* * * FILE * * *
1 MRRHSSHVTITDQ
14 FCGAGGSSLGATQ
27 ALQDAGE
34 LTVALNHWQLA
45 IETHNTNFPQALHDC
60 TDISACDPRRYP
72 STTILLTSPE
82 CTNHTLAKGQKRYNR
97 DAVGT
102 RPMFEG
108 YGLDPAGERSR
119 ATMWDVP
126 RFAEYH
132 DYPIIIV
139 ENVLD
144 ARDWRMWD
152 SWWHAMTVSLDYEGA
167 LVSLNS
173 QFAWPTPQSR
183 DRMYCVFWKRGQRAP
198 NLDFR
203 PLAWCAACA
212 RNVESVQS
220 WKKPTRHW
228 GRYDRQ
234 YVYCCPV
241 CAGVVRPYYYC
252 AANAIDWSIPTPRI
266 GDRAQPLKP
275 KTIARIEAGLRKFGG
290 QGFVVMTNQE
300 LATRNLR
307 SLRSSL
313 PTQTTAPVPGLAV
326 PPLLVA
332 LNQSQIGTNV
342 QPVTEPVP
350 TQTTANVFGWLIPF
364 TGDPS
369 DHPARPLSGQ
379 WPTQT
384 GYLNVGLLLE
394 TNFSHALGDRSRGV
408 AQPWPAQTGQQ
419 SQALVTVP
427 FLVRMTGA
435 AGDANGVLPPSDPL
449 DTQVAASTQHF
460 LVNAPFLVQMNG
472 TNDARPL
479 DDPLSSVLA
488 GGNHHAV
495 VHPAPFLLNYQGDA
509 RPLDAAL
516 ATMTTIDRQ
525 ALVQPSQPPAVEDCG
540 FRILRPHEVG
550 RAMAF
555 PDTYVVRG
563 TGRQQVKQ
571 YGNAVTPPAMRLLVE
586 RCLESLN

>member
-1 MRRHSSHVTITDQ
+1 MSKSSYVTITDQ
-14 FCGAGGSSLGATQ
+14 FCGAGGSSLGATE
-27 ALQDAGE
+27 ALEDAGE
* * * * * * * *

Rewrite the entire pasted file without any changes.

1 MRRHSSHVTITDQ
14 FCGAGGSSLGATQ
27 ALQDAGE
34 LTVALNHWQLA
45 IETHNTNFPQALHDC
60 TDISACDPRRYP
72 STTILLTSPE
82 CTNHTLAKGQKRYNR
97 DAVGT
102 RPMFEG
108 YGLDPAGERSR
119 ATMWDVP
126 RFAEYH
132 DYPIIIV
139 ENVLD
144 ARDWRMWD
152 SWWHAMTVSLDYEGA
167 LVSLNS
173 QFAWPTPQSR
183 DRMYCVFWKRGQRAP
198 NLDFR
203 PLAWCAACA
212 RNVESVQS
220 WKKPTRHW
228 GRYDRQ
234 YVYCCPV
241 CAGVVRPYYYC
252 AANAIDWSIPTPRI
266 GDRAQPLKP
275 KTIARIEAGLRKFGG
290 QGFVVMTNQE
300 LATRNLR
307 SLRSSL
313 PTQTTAPVPGLAV
326 PPLLVA
332 LNQSQIGTNV
342 QPVTEPVP
350 TQTTANVFGWLIPF
364 TGDPS
369 DHPARPLSGQ
379 WPTQT
384 GYLNVGLLLE
394 TNFSHALGDRSRGV
408 AQPWPAQTGQQ
419 SQALVTVP
427 FLVRMTGA
435 AGDANGVLPPSDPL
449 DTQVAASTQHF
460 LVNAPFLVQMNG
472 TNDARPL
479 DDPLSSVLA
488 GGNHHAV
495 VHPAPFLLNYQGDA
509 RPLDAAL
516 ATMTTIDRQ
525 ALVQPSQPPAVEDCG
540 FRILRPHEVG
550 RAMAF
555 PDTYVVRG
563 TGRQQVKQ
571 YGNAVTPPAMRLLVE
586 RCLESLN

>member
-1 MRRHSSHVTITDQ
+1 MSKSSYVTITDQ
-14 FCGAGGSSLGATQ
+14 FCGAGGSSLGATE
-27 ALQDAGE
+27 ALEDAGE